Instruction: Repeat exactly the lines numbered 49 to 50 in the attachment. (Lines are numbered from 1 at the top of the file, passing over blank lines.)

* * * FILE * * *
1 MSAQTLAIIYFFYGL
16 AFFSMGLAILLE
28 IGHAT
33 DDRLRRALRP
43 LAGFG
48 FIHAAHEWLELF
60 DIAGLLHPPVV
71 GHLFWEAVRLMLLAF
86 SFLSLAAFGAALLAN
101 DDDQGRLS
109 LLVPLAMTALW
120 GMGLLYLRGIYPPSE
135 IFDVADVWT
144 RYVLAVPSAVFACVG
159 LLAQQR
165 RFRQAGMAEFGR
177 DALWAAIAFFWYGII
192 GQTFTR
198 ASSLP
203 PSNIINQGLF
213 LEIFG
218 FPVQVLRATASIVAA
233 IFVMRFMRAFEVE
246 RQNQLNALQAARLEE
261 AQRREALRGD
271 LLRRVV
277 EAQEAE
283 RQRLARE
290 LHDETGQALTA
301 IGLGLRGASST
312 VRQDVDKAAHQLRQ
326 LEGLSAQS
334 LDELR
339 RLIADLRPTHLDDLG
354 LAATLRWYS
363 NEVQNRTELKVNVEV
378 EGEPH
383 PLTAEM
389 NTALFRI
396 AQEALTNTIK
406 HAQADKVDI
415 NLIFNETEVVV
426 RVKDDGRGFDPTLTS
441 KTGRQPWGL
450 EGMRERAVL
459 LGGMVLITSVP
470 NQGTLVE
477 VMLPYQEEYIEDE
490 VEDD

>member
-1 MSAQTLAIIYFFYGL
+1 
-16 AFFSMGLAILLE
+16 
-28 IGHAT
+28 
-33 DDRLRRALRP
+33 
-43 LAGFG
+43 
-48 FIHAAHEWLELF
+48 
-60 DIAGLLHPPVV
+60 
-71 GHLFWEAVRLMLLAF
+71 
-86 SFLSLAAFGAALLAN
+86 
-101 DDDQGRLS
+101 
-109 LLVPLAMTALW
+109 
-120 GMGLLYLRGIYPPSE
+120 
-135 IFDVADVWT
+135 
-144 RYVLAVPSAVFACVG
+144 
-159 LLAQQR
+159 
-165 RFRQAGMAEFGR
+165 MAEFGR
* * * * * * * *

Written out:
490 VEDD

>member